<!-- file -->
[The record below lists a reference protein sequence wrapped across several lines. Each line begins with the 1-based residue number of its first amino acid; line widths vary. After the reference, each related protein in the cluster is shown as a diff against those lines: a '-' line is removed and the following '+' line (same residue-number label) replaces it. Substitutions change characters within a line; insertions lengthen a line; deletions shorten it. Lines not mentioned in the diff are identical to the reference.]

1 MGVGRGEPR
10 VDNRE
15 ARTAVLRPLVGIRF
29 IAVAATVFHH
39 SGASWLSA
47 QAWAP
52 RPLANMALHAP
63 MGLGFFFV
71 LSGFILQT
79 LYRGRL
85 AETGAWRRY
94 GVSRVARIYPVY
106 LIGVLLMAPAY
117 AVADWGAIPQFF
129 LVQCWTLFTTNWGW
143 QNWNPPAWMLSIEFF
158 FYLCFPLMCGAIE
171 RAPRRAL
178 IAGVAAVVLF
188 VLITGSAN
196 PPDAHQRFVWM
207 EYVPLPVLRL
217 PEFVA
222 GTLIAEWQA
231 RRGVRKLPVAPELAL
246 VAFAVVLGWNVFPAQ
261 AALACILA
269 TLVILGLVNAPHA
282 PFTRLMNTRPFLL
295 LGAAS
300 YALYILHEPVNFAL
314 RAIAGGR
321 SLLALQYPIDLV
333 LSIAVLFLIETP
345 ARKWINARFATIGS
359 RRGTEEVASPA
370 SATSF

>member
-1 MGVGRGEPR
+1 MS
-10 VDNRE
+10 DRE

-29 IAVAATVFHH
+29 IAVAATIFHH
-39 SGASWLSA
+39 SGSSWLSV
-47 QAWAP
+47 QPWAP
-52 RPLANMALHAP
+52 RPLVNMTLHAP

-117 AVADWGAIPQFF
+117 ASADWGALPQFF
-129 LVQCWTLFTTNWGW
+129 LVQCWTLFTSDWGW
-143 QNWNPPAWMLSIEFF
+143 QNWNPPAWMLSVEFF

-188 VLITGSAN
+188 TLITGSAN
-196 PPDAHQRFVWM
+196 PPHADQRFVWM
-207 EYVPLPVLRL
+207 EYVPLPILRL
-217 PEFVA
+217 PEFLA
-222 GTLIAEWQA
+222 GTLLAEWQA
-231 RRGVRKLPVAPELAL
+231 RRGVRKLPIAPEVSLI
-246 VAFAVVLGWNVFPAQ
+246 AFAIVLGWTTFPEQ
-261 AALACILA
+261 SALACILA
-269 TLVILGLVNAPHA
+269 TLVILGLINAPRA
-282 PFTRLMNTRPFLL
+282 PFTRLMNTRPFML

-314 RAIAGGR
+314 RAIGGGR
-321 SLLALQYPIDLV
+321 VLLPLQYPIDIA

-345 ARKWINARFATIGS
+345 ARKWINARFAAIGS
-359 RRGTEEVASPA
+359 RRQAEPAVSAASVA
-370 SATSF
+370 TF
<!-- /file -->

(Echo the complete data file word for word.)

[The record below lists a reference protein sequence wrapped across several lines. Each line begins with the 1-based residue number of its first amino acid; line widths vary. After the reference, each related protein in the cluster is shown as a diff against those lines: a '-' line is removed and the following '+' line (same residue-number label) replaces it. Substitutions change characters within a line; insertions lengthen a line; deletions shorten it. Lines not mentioned in the diff are identical to the reference.]

1 MGVGRGEPR
10 VDNRE
15 ARTAVLRPLVGIRF
29 IAVAATVFHH
39 SGASWLSA
47 QAWAP
52 RPLANMALHAP
63 MGLGFFFV
71 LSGFILQT
79 LYRGRL
85 AETGAWRRY
94 GVSRVARIYPVY
106 LIGVLLMAPAY
117 AVADWGAIPQFF
129 LVQCWTLFTTNWGW
143 QNWNPPAWMLSIEFF
158 FYLCFPLMCGAIE
171 RAPRRAL
178 IAGVAAVVLF
188 VLITGSAN
196 PPDAHQRFVWM
207 EYVPLPVLRL
217 PEFVA
222 GTLIAEWQA
231 RRGVRKLPVAPELAL
246 VAFAVVLGWNVFPAQ
261 AALACILA
269 TLVILGLVNAPHA
282 PFTRLMNTRPFLL
295 LGAAS
300 YALYILHEPVNFAL
314 RAIAGGR
321 SLLALQYPIDLV
333 LSIAVLFLIETP
345 ARKWINARFATIGS
359 RRGTEEVASPA
370 SATSF

>member
-1 MGVGRGEPR
+1 MS
-10 VDNRE
+10 DRE

-29 IAVAATVFHH
+29 IAVAATIFHH
-39 SGASWLSA
+39 SGSSWLSV
-47 QAWAP
+47 QPWAP
-52 RPLANMALHAP
+52 RPLVNMTLHAP

-117 AVADWGAIPQFF
+117 ASADWGALPQFF
-129 LVQCWTLFTTNWGW
+129 LVQCWTLFTSDWGW
-143 QNWNPPAWMLSIEFF
+143 QNWNPPAWMLSVEFF

-188 VLITGSAN
+188 TLITGSAN
-196 PPDAHQRFVWM
+196 PPHADQRFVWM
-207 EYVPLPVLRL
+207 EYVPLPILRL
-217 PEFVA
+217 PEFLA
-222 GTLIAEWQA
+222 GTLLAEWQA
-231 RRGVRKLPVAPELAL
+231 RRGVRKLPIAPEVSLI
-246 VAFAVVLGWNVFPAQ
+246 AFAIVLGWTTFPEQ
-261 AALACILA
+261 SALACILA
-269 TLVILGLVNAPHA
+269 TLVILGLINAPRA
-282 PFTRLMNTRPFLL
+282 PFTRLMNTRPFML

-314 RAIAGGR
+314 RAIGGGR
-321 SLLALQYPIDLV
+321 VLLPLQYPIDIA

-345 ARKWINARFATIGS
+345 ARKWINARFAAIGS
-359 RRGTEEVASPA
+359 RRQAEPAVSAASVA
-370 SATSF
+370 TF